• Reduced cockroach activity: Without adequate food and water, cockroaches become weak and lethargic. They’ll stop scurrying around as much. If you were seeing a lot of roaches, you’ll notice a big difference within a few days. The change in a small infestation will be harder to notice but, after a couple of weeks, you’ll hardly see any living roaches.2
  • Dead cockroaches: A few roaches might kick the bucket on the floor or behind an appliance but most will die in their nest, out of sight and out of reach.

So, is it possible to starve roaches out?

If this sounds like a solution to your pest problem, remember that cockroaches eat almost anything. These insects have survived for over 300 million years because of their ability to scavenge food and find water almost anywhere.

Unless you’re sleeping in a lab, it’s practically impossible to starve them out. You’d have to eliminate every crumb, scrap of garbage and drop of water. And you’d have to keep it up for a month or longer!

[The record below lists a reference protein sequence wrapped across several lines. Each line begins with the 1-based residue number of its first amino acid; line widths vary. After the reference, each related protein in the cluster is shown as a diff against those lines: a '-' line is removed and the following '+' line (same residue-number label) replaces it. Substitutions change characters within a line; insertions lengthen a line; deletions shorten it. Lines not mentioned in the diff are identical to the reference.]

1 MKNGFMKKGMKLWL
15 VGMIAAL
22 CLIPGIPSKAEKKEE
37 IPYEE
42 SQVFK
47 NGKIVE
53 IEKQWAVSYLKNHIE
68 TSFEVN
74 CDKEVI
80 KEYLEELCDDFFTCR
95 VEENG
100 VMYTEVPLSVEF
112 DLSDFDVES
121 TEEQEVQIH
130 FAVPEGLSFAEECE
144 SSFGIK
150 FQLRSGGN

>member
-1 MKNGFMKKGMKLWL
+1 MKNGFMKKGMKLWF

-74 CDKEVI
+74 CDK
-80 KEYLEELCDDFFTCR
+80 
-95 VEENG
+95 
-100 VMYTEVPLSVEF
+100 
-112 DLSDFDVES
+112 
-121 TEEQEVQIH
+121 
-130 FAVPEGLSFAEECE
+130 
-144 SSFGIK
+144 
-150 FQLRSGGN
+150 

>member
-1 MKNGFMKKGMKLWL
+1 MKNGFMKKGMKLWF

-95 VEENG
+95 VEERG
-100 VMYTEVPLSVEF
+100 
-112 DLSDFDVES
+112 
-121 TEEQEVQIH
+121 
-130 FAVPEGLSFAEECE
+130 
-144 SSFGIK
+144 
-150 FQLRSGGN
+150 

Then there’s the problem of roach eggs—your sanitation won’t have any effect on the baby roaches already waiting to hatch in the walls or crawl spaces. They’ll grow up just when you think you’ve won and emerge as an even larger second wave facing an exasperated, exhausted enemy force.

Finally, there’s no way to know if you’re winning. You might not see any dead roaches, even if your plan is working.

It’s simply not worth the work, not when there’s a better, more powerful, proven and provable system at your disposal.

A state-of-the-art, professionally-inspired pest control system.

How long can cockroaches withstand an all-out attack?